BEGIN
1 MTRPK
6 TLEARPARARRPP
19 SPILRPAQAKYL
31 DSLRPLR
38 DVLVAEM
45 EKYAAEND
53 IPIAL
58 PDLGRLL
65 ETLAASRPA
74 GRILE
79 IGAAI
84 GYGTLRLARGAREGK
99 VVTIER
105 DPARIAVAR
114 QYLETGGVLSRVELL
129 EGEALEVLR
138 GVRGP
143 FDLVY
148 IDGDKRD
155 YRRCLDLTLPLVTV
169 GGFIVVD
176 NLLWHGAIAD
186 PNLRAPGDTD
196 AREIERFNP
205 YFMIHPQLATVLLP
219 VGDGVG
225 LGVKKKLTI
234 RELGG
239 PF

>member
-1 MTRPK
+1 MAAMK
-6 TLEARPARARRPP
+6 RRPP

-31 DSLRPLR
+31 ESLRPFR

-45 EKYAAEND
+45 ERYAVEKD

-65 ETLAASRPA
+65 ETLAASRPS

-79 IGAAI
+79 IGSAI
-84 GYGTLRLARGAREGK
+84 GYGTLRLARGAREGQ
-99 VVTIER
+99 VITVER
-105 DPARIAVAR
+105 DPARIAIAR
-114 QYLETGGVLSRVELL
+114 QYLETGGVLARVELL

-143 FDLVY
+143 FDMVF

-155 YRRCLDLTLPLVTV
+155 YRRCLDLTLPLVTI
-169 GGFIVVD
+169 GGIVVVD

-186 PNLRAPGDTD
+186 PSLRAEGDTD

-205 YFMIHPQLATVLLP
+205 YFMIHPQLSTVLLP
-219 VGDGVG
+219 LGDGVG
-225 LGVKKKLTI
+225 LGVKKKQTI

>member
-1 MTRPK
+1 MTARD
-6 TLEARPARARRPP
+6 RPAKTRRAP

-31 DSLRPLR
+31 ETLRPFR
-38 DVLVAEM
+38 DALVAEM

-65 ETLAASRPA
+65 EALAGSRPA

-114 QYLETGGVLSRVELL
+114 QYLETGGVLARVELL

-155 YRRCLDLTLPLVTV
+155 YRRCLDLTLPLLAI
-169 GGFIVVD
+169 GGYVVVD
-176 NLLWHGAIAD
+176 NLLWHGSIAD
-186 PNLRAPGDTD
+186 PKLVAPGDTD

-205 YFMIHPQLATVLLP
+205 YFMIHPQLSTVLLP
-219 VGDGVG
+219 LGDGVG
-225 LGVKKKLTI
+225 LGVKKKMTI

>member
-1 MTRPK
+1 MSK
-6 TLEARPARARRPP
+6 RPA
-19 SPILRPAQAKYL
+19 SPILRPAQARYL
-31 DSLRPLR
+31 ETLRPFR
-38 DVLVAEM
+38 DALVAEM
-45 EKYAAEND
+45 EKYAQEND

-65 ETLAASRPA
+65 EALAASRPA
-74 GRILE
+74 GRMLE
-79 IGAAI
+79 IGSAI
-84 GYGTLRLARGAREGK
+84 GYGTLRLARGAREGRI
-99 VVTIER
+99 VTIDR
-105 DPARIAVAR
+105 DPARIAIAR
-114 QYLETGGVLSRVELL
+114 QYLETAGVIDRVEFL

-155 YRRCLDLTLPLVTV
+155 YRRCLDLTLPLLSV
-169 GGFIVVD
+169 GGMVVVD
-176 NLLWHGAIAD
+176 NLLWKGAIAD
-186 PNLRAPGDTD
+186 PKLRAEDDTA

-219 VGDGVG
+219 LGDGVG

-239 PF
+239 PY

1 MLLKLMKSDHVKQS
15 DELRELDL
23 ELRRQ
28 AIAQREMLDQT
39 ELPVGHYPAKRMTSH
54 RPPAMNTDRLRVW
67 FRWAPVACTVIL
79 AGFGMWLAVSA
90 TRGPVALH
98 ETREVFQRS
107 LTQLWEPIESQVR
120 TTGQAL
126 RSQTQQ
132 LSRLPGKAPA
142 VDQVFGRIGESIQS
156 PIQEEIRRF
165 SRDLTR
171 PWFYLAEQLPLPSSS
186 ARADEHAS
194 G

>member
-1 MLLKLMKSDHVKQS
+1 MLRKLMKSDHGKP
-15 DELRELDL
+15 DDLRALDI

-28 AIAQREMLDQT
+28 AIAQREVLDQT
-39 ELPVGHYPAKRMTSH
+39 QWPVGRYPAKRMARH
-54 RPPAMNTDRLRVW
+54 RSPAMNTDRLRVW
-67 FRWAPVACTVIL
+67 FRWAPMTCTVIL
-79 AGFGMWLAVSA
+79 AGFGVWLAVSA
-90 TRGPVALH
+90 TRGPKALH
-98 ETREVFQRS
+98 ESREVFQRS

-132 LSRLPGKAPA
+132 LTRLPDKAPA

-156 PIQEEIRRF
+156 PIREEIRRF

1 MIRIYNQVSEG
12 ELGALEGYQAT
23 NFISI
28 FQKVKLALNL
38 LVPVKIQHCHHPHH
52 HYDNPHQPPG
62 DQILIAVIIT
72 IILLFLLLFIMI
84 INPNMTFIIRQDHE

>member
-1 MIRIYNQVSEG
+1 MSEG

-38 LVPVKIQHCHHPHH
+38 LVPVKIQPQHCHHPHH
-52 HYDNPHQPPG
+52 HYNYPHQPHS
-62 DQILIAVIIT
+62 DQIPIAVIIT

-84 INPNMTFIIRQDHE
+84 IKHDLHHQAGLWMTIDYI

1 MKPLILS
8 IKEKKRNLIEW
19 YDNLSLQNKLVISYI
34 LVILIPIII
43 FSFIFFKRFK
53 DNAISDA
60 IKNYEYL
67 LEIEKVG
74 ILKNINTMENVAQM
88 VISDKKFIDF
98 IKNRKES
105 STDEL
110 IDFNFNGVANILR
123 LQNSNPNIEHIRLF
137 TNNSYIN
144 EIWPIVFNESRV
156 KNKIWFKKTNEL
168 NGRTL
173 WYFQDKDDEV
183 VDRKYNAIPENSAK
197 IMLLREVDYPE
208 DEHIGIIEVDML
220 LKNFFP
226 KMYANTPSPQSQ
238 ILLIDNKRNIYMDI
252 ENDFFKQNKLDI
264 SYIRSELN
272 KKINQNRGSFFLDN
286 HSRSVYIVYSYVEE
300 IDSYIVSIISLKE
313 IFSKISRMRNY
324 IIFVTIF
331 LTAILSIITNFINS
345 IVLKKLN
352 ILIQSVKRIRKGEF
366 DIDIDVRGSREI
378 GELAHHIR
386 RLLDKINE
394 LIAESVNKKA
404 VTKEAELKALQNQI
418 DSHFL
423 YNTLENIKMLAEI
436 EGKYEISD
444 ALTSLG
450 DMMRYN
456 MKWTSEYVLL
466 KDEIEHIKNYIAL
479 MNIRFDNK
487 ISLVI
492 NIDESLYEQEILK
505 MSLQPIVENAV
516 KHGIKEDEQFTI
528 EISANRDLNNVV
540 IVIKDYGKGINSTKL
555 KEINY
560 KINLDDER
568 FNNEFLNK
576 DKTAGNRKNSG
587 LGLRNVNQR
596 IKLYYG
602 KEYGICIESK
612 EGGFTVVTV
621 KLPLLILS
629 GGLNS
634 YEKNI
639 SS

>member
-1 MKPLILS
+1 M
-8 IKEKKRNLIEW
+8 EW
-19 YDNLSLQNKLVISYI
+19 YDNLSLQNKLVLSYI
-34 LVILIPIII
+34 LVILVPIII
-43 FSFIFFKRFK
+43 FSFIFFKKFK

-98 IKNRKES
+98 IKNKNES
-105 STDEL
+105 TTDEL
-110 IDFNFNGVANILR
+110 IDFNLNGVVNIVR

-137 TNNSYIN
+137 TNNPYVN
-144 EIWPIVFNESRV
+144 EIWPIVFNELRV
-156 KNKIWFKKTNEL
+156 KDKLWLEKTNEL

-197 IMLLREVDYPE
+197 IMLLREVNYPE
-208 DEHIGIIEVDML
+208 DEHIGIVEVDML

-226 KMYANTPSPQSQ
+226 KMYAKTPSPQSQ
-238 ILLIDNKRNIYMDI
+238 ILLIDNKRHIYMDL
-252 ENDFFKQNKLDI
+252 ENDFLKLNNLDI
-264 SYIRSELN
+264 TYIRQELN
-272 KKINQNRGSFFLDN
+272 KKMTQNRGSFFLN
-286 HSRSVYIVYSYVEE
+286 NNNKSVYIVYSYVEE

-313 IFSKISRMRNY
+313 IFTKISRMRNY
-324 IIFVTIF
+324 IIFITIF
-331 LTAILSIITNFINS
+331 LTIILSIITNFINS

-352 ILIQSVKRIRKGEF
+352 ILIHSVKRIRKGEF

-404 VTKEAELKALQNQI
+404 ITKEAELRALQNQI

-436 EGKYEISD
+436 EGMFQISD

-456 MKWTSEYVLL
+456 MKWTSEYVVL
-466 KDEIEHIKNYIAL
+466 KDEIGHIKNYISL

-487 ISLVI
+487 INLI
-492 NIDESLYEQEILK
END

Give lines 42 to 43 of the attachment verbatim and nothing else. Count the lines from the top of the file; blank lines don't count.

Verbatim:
+79 IGSAI
-84 GYGTLRLARGAREGK